Statistical treatment of data for human biomonitoring has greatly improved within the last decade, and the most advanced techniques have been translated from the analysis of classic epidemiologic studies to molecular epidemiology. The use of more sophisticated techniques has improved the precision of estimates in human population studies, increasing the reliability of study results. In parallel, the increased popularity of pooled analyses, created the opportunity for a deeper insight into the sources of variability. Large collaborative studies published over the last few decades have revealed that the inter-laboratory and especially the inter-scorer variation are the most important source of variability, setting this heterogeneity as a priority field to address. The recent development of automated systems for chromosome damage scoring is going to dramatically change the level of reliability of these biomarkers. Before introducing these methods, robust standardization studies have to be started, aimed at comparing automated systems in different setting and the overlapping between different company systems. During the presentation we will discuss the list of priorities for systems standardization and the most suitable study design and the statistical analyses to be implemented for addressing these priorities.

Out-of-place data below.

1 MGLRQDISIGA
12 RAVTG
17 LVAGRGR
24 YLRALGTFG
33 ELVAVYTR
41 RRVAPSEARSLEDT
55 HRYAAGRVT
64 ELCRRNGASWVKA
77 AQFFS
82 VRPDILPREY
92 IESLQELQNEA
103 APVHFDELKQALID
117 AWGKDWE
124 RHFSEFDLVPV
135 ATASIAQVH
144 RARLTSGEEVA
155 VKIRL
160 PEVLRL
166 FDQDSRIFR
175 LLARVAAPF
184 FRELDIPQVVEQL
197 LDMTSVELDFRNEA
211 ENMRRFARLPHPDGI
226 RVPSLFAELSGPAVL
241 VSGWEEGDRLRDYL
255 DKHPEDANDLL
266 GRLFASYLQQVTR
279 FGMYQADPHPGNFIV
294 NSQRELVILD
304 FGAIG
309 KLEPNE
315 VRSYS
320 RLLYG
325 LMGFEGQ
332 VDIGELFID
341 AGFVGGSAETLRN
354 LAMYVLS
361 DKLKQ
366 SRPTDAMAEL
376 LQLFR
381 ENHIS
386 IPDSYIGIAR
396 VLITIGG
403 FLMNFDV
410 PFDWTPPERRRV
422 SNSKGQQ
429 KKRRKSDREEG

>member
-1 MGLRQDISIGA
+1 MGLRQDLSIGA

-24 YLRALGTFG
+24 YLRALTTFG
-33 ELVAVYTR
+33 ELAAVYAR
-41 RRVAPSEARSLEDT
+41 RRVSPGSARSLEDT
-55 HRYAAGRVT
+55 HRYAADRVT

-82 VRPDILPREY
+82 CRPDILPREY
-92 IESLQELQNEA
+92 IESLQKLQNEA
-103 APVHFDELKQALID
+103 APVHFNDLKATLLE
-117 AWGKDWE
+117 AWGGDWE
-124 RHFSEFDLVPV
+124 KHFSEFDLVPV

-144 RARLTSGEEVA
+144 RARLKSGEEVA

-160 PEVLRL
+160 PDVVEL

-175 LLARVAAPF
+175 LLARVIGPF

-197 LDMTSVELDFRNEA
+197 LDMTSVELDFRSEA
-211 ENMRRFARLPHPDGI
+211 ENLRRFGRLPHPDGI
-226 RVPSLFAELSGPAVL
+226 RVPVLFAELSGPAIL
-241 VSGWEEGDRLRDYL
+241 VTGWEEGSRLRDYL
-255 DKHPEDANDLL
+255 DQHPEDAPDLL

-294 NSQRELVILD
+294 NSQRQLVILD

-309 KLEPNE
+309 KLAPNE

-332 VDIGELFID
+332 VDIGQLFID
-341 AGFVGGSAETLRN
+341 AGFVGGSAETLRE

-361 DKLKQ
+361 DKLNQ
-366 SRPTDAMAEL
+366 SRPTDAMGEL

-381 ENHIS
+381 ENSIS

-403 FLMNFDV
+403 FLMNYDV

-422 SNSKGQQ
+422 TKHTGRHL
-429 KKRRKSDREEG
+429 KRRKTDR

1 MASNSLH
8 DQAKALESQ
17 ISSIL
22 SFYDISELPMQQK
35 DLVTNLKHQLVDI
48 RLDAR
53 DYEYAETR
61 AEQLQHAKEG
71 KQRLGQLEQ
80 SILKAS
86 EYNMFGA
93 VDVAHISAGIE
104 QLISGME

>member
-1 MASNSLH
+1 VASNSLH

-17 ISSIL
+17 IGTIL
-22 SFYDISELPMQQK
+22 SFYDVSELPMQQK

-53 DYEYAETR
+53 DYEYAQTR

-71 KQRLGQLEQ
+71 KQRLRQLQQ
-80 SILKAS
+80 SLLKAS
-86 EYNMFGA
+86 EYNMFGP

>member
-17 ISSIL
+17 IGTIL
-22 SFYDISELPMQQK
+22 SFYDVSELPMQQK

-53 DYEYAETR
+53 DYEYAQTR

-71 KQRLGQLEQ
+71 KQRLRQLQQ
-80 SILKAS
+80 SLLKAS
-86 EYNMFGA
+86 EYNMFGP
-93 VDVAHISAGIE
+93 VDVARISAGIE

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  • Received: 07 May 2012
  • Accepted: 07 May 2012
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